There is a great temptation when preaching or commenting on today's Gospel to say or write something that is religiously indifferent, to imply or even insist that, in the end, it really doesn't matter, just do good things. While I think there are some ecumenical implications in Jesus' response to the man casting out demons in His name in today's Gospel, I don't think there is anything in the least indifferent in what Jesus' conveyed to John in light of the beloved apostle's complaint.
Think about casting out demons in the name of Jesus: it was something the Twelve failed to do in a previous passage from Mark chapter 9. After coming down the mountain from His Transfiguration with Peter, James, and John, Jesus encounters His disciples arguing with the scribes. Upon seeing Jesus, the whole crowd, which had gathered for the dispute, ran to Him. He asks His disciples, "What are you arguing about with them?" Before His disciples had the chance to answer, a man from the crowd told Jesus, "Teacher, I have brought to you my son possessed by a mute spirit. Wherever it seizes him, it throws him down; he foams at the mouth, grinds his teeth, and becomes rigid. I asked your disciples to drive it out, but they were unable to do so" (Mark 9:17-18). Jesus then cast out the demon from the afflicted boy. Afterwards, when the Twelve were alone with Him, they asked the Lord, "Why could we not drive it out?" To which He replied, "This kind can only come out through prayer." Some manuscripts add "and fasting" after the word "prayer".
Perhaps what the disciples find so vexing about seeing a man who did not belong to their group casting demons in the name of Jesus (this is important) was it highlighted their failure to do so in the previous incident. My friends, there is power in the name of Jesus. It is a power given us in Baptism, in and through which you were constituted as a member of God's priestly, prophetic, and royal people. Too often we fail to recognize and so fail to leverage the power given us in this fundamental sacrament. As Catholics we recognize the Christianity of all who have been validly baptized in the name of the Father, and of the Son, and of the Holy Spirit. When baptized Christians seek to come into full communion with the Church we do not re-baptize them. In fact, it's important that we don't!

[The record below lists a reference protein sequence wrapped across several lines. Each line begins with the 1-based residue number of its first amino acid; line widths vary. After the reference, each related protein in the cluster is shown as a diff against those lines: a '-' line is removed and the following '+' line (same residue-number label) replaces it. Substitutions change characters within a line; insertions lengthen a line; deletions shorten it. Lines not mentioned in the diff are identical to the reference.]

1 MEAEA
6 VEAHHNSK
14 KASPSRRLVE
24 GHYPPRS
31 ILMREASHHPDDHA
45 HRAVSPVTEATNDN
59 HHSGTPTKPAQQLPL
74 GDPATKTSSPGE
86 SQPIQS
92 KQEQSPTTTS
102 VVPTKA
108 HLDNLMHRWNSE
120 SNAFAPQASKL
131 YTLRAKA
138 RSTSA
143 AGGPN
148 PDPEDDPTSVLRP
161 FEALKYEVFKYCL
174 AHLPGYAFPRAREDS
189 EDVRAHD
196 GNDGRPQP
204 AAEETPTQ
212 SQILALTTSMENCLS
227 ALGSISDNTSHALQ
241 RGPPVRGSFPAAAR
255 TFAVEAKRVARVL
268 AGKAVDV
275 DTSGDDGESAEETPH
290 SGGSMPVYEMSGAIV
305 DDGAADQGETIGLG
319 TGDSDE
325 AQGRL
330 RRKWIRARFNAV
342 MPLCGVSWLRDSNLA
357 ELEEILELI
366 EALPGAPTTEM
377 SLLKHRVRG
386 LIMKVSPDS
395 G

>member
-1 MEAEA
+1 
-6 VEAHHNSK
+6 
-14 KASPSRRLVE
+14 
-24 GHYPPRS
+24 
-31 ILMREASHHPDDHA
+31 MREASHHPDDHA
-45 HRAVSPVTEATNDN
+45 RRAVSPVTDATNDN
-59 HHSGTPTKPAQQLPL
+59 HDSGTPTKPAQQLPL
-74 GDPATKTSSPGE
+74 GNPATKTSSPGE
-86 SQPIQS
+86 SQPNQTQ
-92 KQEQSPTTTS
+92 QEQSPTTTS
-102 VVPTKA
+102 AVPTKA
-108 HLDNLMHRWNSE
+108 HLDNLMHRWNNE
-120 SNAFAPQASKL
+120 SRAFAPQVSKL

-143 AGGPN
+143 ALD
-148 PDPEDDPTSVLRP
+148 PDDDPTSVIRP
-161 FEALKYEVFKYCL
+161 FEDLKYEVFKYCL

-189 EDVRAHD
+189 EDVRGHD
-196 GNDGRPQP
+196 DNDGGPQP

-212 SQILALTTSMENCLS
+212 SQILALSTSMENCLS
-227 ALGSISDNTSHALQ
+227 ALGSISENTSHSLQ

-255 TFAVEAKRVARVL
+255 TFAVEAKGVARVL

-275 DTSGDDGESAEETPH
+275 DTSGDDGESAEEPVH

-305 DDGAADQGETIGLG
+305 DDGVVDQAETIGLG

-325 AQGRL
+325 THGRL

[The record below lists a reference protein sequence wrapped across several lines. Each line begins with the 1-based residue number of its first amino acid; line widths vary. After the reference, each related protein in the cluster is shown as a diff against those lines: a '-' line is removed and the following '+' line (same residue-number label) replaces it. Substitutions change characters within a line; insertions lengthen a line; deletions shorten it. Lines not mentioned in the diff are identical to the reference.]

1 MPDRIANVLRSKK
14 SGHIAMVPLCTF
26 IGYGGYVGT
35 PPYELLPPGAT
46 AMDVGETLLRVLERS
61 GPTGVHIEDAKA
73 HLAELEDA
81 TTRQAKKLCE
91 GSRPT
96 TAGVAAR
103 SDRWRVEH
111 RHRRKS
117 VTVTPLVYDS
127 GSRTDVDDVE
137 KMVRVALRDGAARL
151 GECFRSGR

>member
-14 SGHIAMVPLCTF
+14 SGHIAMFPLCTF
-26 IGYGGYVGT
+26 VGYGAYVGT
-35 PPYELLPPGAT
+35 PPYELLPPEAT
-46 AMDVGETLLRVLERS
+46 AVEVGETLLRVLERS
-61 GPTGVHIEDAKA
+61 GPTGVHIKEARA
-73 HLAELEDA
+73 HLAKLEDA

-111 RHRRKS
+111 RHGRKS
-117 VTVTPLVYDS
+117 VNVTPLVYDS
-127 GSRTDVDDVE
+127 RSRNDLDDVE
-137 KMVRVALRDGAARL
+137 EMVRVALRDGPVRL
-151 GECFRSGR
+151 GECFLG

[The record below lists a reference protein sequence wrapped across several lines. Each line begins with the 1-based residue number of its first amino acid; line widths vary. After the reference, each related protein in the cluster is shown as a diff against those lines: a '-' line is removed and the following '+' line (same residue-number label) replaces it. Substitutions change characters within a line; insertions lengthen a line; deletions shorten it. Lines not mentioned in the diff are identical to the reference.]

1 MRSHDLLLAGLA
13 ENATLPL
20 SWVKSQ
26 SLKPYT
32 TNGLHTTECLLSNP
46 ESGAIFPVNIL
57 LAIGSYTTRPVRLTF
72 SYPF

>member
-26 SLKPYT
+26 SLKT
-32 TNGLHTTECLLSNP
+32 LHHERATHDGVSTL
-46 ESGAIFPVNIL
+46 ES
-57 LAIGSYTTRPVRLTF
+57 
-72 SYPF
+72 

Just yesterday I read a wonderful article by Fr Robert Hart in Touchstone magazine on what all Christian clergy can learn from the life, ministry, and preaching of Dr Billy Graham Billy: "Graham is a Baptist, and very clearly of the best in the Baptist tradition. But he has had ecumenical appeal and been admired by Christians from all denominations. A friend of Pope John Paul II in later years, and of many well-known figures in Anglicanism and various other Protestant denominations, he really did preach 'mere Christianity.'"
In the Second Vatican Council's decree on ecumenism (i.e., the relations between Catholic and non-Catholic Christians), Unitatis reintegratio, the Council fathers asserted,
For men who believe in Christ and have been truly baptized are in communion with the Catholic Church even though this communion is imperfect. The differences that exist in varying degrees between them and the Catholic Church - whether in doctrine and sometimes in discipline, or concerning the structure of the Church - do indeed create many obstacles, sometimes serious ones, to full ecclesiastical communion. The ecumenical movement is striving to overcome these obstacles. But even in spite of them it remains true that all who have been justified by faith in Baptism are members of Christ's body, and have a right to be called Christian, and so are correctly accepted as brothers by the children of the Catholic Church (par 3)Constituted by Baptism as God's people we can apply the words of Moses: "If only all the people of the LORD were prophets! If only the LORD would bestow his spirit on them" (Num 11:29).